In this short film, the idea of social stereotypes is explored through interactions within a confined space. The addition and subtraction of bodies qualifies as site-specific work because each body is finding new ways to utilize the allocated space in and around other people. The characters of this story experience the everyday interactions that are … Continue reading Bodies In and Out of Space
For the past couple weeks, we have been working with Elijah Palnik (check out his incredible TEDTalk here), the music director here at the Department of Dance. We’ve been exploring and learning Garageband, as well as some basic sound design. Having never played an instrument or had any sort of formal music training, I was … Continue reading Garageband
On November 13th and 14th at the Capital Theatre at 8pm, I’ll be performing a piece by Bebe Miller titled “Events and Other So-Called Virtues”. We’ve been rehearsing four times a week since the second week of classes and it has honestly been an amazing process. I cannot wait to finally get to perform the … Continue reading Dance Downtown ’15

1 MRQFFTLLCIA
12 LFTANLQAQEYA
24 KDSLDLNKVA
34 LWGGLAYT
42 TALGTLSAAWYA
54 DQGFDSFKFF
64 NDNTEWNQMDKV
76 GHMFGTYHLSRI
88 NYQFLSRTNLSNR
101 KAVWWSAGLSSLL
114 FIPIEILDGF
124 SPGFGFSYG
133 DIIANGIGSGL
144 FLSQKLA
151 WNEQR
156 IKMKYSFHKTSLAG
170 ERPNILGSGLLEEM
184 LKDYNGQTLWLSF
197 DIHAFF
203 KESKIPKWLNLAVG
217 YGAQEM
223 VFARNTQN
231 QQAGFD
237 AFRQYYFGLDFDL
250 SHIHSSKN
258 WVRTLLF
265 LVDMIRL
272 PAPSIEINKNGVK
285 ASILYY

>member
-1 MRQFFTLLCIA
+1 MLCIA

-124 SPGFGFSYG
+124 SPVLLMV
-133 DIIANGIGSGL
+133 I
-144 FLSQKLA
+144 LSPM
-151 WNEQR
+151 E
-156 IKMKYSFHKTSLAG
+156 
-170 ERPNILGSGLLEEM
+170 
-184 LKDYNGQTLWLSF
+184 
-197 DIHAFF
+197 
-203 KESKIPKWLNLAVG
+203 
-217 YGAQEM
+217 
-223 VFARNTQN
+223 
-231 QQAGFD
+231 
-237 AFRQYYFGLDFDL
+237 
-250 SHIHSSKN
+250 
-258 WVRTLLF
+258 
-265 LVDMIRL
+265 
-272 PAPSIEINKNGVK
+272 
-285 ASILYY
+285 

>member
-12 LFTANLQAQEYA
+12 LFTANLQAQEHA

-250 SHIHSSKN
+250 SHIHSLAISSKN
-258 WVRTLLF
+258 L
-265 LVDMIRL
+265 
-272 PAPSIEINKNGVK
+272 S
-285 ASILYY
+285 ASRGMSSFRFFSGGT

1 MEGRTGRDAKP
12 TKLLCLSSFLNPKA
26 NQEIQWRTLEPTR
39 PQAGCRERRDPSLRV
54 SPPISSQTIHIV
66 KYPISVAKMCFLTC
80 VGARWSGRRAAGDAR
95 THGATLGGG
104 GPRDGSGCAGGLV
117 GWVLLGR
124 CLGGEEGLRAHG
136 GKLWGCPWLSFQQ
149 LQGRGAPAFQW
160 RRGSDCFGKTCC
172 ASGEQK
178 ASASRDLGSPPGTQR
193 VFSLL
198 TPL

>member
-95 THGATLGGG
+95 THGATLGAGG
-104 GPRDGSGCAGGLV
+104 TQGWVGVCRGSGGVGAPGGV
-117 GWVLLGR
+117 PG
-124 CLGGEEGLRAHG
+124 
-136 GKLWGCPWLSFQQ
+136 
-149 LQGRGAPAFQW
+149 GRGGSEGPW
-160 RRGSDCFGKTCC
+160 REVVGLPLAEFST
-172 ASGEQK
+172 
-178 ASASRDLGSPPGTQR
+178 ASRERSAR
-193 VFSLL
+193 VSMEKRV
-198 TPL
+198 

If you hadn’t heard of the Book of Judith before you came across this post, don’t feel bad. Her tale was a new one to me as well. The Book of Judith is a deuterocanonical bible story included in some versions of the Old Testament, but not much else. It’s been accepted not as a … Continue reading Judith
In the middle of making a flash-card set for my Gender, Sex, and Power midterm, I came to the term “homosexuality.” In a list of words like “heteropatriarchy” and “conferred dominance” I expected “homosexuality” to be one that was easily defined, right? homosexuality: being attracted to or aroused by the same sex But then I … Continue reading androphilia and gynephilia
Each word is made of two parts. But are the beginnings prefixes that define “body”? or does “body” act as a suffix, somehow further modifying each new prefix? “Nobody” is so absolute, completely exclusive. “Everybody” lies on the other end of the spectrum; it’s the very definition of inclusion. “Somebody” and “anybody” lay somewhere in … Continue reading everybody. somebody. anybody. nobody.